Europe's syphilis rates up 70 % since 2010

Europe's syphilis rates up 70 % since 2010

Syphilis cases have soared in Europe over the last decade, Reuters reports.

Syphilis cases are more common in some countries than new cases of HIV for the first time since the early 2000s, health experts warn.

Reported cases of the sexually transmitted disease are up by 70% since 2010, a report from the European Centre for Disease Prevention and Control (ECDC) showed. The rise is driven by more unprotected sex and riskier sexual behavior among gay men.

The European report comes after the World Health Organization said last month that around a million people each day worldwide catch a sexually transmitted infection.

Unprotected sex and riskier sexual behavior

Several factors are crucial for the rise of syphilis cases, said Andrew Amato-Gauci, an ECDC expert on sexually. These include:


  • People having sex without condoms
  • Multiple sexual partners
  • Reduced fear of acquiring HIV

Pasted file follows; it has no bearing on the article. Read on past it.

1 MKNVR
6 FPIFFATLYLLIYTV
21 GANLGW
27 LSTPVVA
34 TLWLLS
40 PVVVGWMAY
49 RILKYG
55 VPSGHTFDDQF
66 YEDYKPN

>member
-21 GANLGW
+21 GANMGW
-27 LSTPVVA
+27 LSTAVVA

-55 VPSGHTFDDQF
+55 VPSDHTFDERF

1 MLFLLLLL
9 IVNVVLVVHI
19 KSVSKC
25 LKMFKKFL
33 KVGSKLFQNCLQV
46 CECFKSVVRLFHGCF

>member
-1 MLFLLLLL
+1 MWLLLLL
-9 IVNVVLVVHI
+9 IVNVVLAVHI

More than 260,000 syphilis cases were reported from 30 countries from 2007 to 2017, states the Stockholm-based ECDC, which monitors health and disease in Europe. In 2017, syphilis rates reached an all-time high with more than 33,000 reported cases. For the first time since the early 2000s, the region reported more cases of syphilis than new cases of the human immunodeficiency virus (HIV) that causes AIDS.

Most cases with men who have sex with men

Close to two-thirds of the cases reported between 2007 and 2017 where sexual orientation was known were in men who have sex with men, the ECDC report said.

Heterosexual men contributed 23% of cases and women 15%.

The proportion of cases diagnosed among men who have sex with men ranged from less than 20% in Latvia, Lithuania, and Romania to more than 80% in France, Germany, Ireland, the Netherlands, Sweden and Britain, Reuters reports.

Severe complications from syphilis


Left untreated, syphilis can have severe complications in men and women, including causing stillbirths and newborn deaths and increasing the risk of HIV.

Syphilis was one of the leading causes of baby loss globally in 2016.